Month: August 2010

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FoodNetwork’s Chronic Cupcake Condition & me

Hello yummy readers! I’m keeping it short and sweet today as I just wanted to share with you an article I wrote for FoodNetwork’s UK website. They’re doing a jam-packed e-cupcake fest for National Cupcake Week 2010 (from 13th-19th September).   Check out their range of cupcake recipes online and keep a hanky handy. There’s a severe risk of drooling involved. Fact. Get your cupcake pans lined and grab a big box of icing sugar. You’re gonna need it this September! Food Network UK: The Chronic Cupcake Condition  

shrikhand-cheesecake

Saffron & Lemon Srikhand Cheesecake

Spill the beans. Where has the summer gone and what have you done with it? The delicious sunshine is hiding behind thick, imposing clouds. Hand me a vaporiser and I’ll do away with them. Can clouds be re-vaporised? You know what my favourite way of holding on to summer with both hands is? Cheesecake. Huge wedges that are bursting with indulgent summer flavours and velvety luxury, served up with a drizzle of delicious guilt. Stop drooling, it’s only a description. One of my favourite Indian desserts is srikhand (pronounced: shree-khand). It is thick, sweet and sour yoghurt blended with cardamom, saffron and slivered nuts. Divine. So, why not blend my favourite flavours of srikhand with everyone’s favourite cheesy dessert? Thankfully I’m talking cream cheese and not cheddar. I didn’t want the cheesecake to be exclusively srikhand flavoured because if I wanted pure, unadulterated srikhand, I would opt for that as a dessert instead of a cheesecake. Naturally. So I picked my favourite elements of srikhand as a dessert (sweet, sour, saffron) and whipped up a …

dill-honey

Greek-Style Soya Beans with Dill & Honey

Woah, what a week; I’ve been as busy as a bumblebee at a flower festival. I can’t help but feel that I should be creating more, posting more and spending less time doing other, time-consuming yet necessary things. Has anybody got a pause button I could borrow for a little while? Well, I haven’t been a total blog slacker this week. Honest. A couple of weeks ago one of KO Rasoi’s Facebook fans requested some vegetarian Greek recipes. Can I tell you a scandalous yet unsurprising secret? I know nothing about Greek food. Shock, horror. You can start throwing rotten olives at me now. By nothing I mean everything apart from the obvious yummies the Greeks have introduced to us through their simple, flavourful cooking like moussaka, dolmades and baklava. Due to my culinary roots being embedded in the soil of Gujarat, I can’t help but feel a kinship towards cultures that embrace simple spicing and maximum flavour. The Greek culinary culture is definitely one of these. I’ve seen numerous recipes similar to this one …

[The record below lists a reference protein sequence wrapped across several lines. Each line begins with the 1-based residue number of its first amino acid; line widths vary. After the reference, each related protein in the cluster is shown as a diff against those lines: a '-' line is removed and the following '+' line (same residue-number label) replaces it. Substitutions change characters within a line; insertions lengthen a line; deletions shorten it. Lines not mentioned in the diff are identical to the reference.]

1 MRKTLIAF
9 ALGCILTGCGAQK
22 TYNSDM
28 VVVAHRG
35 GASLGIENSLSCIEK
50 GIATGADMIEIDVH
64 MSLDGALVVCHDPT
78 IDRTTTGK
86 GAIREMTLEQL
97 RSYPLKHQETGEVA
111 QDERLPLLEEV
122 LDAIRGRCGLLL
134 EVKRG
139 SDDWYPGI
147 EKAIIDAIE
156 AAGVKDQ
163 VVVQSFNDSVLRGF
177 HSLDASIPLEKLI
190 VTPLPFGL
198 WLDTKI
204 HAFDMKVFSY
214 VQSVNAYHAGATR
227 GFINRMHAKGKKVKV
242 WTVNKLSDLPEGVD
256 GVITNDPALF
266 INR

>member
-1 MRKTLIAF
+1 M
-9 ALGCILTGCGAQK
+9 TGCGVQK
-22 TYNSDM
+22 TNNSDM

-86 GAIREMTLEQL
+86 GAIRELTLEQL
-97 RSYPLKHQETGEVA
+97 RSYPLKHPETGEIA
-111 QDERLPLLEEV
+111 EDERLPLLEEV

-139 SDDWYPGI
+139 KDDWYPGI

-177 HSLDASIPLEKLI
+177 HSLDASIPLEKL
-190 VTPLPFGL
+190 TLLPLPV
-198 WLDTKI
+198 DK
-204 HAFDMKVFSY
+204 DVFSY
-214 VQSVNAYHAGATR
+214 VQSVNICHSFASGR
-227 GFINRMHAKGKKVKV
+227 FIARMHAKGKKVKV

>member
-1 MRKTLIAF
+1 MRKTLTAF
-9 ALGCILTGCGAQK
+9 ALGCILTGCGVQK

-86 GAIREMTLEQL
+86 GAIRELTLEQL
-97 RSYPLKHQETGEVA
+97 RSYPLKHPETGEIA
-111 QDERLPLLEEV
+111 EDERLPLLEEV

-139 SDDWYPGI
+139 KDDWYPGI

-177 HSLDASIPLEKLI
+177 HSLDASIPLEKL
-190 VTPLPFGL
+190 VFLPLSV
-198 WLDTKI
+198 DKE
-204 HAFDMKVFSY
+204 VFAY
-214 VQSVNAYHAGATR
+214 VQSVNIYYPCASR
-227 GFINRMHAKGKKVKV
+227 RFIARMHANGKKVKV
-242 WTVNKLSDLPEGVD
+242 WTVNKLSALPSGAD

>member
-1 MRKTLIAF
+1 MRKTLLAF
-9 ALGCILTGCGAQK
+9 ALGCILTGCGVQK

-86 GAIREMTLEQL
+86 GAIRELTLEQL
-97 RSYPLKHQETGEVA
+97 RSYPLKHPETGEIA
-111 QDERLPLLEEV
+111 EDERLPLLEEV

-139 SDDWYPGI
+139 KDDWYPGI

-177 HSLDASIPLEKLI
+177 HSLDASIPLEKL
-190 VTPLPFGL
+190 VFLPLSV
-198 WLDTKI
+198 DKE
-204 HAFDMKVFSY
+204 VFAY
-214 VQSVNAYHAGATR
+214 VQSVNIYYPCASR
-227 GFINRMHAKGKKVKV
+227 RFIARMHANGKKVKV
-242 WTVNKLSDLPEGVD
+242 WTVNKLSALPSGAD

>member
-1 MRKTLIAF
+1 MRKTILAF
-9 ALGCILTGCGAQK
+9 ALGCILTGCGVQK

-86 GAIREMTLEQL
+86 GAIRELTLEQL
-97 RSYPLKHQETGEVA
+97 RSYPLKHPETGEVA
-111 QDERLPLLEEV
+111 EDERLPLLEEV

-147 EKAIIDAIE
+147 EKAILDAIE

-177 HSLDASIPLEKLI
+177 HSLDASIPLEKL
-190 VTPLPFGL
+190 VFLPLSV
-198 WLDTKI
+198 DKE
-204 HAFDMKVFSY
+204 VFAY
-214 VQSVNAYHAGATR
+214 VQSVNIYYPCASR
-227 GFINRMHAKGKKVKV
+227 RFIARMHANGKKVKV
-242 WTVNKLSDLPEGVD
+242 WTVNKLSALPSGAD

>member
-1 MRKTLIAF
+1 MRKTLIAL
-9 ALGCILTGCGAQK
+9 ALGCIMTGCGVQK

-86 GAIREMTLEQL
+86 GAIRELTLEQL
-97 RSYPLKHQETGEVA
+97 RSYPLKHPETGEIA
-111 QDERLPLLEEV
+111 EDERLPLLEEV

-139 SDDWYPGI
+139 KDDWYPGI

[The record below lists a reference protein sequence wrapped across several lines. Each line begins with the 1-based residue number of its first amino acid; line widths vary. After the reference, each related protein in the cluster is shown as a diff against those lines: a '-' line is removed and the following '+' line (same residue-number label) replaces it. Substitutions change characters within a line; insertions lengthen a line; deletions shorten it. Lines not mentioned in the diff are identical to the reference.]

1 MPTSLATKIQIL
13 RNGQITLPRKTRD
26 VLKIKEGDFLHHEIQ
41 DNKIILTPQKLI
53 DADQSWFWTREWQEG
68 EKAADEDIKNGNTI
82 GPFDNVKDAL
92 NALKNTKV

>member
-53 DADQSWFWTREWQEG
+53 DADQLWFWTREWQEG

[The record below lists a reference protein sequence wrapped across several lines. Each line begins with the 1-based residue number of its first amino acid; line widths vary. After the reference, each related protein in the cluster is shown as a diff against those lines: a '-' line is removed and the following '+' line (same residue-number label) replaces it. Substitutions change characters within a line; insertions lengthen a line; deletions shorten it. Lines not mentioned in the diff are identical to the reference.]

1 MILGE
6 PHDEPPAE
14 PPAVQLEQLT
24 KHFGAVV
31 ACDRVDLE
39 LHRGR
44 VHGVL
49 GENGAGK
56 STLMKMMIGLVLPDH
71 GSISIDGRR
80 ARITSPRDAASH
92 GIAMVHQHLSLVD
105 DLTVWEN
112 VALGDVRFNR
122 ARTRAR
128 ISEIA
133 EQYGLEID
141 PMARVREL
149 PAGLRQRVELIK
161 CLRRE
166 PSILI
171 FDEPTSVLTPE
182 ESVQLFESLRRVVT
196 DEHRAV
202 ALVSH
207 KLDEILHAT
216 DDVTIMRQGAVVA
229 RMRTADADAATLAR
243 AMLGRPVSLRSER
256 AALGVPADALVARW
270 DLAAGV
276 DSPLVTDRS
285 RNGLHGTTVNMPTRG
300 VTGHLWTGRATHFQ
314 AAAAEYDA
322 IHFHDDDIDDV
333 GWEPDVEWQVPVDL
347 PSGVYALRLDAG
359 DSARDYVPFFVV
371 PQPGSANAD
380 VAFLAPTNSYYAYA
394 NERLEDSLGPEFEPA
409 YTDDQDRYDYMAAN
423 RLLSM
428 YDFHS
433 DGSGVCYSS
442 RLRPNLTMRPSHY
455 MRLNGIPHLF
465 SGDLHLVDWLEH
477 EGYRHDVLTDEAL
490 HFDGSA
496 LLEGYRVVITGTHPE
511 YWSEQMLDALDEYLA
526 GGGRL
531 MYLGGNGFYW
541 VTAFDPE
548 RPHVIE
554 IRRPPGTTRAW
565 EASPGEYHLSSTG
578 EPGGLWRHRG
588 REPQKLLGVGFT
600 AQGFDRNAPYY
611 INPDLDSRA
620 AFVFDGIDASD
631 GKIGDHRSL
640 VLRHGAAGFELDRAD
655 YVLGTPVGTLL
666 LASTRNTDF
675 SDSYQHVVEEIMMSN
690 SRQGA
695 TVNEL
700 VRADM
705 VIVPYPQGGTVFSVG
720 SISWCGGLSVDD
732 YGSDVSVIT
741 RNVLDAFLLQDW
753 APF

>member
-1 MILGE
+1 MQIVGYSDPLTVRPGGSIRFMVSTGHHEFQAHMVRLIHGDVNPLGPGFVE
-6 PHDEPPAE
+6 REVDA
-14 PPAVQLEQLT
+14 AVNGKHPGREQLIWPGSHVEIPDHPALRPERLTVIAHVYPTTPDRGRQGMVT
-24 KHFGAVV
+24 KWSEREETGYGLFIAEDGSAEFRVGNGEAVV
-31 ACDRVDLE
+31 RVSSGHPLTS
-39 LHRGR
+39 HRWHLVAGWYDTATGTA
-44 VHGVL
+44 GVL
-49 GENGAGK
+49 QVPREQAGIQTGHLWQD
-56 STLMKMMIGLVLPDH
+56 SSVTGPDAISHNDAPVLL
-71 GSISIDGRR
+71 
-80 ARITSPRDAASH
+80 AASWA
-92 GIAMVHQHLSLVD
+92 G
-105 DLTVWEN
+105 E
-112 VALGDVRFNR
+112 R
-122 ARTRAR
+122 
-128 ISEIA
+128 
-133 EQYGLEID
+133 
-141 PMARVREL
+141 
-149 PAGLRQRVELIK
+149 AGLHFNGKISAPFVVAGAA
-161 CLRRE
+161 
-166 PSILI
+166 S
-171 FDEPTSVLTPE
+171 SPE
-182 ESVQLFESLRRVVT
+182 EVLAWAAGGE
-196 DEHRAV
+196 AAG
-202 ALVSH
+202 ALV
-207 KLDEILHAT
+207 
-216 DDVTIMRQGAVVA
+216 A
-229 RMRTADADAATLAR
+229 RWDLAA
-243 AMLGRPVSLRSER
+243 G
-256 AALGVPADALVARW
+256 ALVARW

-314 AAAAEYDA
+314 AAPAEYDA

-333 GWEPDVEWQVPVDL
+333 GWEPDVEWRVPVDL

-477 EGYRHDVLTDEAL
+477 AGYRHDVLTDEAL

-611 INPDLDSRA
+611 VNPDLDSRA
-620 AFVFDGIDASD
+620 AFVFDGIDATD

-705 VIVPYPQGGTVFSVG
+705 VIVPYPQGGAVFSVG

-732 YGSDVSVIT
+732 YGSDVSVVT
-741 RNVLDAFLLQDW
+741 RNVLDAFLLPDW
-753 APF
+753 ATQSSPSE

katafi

Cinnamon & Orange Blossom Kataifi Rolls

  I’m in the mood for something sweet. Not sickly sweet, but slightly sweet, nutty and deliciously crunchy. The kind of sweet that has a delicate spice and fruitiness, so much so that when you take a bite it sings through your veins. Kataifi (also known as konafi, kanafeh, kunafah and a whole range of other names in various languages) is a Middle-Eastern and Mediterranean shredded filo pastry. It is a little fiddly to work with but worth every second of the time it makes to create luxurious pastries, whether they are sweet or savoury. With this one, patience is most certainly a virtue. Middle-Eastern and Mediterranean pastries are famously known for their use of nuts, spices and syrups, but the varieties of these ingredients differ from country to country, and region to region. Some of these ingredients include almonds, pistachios, rose, cinnamon, honey, fruits and sugar syrups. The list of possible combinations for pastries is endless, and they can be every bit as indulgent as your imagination dares to allow. The fine threads of kataifi …